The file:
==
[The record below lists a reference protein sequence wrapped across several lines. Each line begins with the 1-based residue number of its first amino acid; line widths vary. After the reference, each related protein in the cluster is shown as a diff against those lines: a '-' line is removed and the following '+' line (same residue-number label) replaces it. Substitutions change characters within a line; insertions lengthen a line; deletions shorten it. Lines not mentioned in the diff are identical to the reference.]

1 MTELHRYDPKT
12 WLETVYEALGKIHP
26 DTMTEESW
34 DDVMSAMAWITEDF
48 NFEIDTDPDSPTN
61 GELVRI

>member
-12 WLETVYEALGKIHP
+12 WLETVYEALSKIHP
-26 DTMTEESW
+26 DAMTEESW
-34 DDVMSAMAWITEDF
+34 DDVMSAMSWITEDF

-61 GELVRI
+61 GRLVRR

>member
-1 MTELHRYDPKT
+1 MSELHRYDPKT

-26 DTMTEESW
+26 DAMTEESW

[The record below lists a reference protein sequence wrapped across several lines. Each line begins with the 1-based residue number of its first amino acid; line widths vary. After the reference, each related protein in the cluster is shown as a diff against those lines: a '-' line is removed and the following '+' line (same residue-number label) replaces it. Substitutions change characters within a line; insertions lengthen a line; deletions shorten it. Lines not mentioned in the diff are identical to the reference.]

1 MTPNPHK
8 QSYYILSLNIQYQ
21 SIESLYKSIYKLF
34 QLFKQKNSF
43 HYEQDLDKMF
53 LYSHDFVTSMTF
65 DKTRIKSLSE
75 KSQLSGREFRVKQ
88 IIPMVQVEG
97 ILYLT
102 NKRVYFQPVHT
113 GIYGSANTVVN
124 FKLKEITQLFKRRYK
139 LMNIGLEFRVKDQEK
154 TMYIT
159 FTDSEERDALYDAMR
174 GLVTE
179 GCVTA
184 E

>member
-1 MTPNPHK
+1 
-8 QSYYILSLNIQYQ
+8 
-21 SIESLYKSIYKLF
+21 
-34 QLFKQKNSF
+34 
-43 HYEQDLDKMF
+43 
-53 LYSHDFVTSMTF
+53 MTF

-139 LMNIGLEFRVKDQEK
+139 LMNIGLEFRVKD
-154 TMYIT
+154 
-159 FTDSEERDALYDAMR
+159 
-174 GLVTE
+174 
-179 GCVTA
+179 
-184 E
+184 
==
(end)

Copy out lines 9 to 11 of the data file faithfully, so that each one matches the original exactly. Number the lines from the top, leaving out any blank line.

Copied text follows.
-12 WLETVYEALGKIHP
+12 WLETVYEALSKIHP
-26 DTMTEESW